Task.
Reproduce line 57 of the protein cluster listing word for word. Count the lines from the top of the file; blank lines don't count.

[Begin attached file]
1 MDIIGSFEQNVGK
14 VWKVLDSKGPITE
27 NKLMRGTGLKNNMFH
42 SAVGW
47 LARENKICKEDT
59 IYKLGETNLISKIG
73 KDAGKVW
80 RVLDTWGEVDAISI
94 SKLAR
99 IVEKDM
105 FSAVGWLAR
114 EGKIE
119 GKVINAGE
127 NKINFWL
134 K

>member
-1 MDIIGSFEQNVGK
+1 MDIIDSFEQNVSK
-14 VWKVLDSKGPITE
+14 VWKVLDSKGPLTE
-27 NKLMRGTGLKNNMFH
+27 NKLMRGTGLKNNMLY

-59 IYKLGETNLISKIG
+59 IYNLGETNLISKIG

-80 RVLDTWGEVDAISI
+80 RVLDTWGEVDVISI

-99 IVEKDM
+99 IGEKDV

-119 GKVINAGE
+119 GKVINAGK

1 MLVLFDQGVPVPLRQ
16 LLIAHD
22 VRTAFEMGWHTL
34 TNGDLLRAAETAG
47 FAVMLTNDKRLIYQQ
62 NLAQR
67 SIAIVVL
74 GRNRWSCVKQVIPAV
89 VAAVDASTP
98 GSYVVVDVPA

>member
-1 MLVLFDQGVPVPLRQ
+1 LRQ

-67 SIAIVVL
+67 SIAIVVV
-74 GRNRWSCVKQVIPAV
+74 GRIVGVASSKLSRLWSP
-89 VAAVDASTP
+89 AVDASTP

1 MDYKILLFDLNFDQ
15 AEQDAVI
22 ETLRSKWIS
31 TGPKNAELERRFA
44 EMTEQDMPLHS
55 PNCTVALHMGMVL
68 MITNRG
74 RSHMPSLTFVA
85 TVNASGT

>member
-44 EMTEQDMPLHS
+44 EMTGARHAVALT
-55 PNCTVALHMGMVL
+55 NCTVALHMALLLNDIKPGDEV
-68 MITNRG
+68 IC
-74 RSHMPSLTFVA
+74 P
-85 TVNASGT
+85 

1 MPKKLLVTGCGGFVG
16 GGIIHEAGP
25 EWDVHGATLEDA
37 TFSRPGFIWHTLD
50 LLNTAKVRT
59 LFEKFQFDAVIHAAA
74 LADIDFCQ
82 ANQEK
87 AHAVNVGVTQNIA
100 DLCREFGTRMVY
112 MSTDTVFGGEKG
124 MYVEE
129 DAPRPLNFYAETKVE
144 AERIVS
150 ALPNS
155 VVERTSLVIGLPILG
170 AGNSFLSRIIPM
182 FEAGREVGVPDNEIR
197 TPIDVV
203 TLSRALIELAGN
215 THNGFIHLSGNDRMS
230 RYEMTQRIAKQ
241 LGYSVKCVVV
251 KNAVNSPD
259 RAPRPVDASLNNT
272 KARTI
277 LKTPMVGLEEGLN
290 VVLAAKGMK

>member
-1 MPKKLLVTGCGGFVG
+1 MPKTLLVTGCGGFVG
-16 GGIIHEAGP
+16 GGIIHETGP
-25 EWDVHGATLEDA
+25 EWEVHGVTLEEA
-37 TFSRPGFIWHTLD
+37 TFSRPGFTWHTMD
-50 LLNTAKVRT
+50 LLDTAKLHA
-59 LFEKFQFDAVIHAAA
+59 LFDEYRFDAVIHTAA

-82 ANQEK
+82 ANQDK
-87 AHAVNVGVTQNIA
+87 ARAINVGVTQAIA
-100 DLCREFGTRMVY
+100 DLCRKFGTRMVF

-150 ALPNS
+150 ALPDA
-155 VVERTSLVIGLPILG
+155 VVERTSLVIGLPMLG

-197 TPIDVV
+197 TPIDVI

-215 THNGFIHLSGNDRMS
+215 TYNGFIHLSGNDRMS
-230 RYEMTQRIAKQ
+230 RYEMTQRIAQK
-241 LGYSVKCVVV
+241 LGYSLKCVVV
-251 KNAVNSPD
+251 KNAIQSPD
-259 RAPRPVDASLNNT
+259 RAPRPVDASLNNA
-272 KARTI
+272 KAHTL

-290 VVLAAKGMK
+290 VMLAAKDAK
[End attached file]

74 RSHMPSLTFVA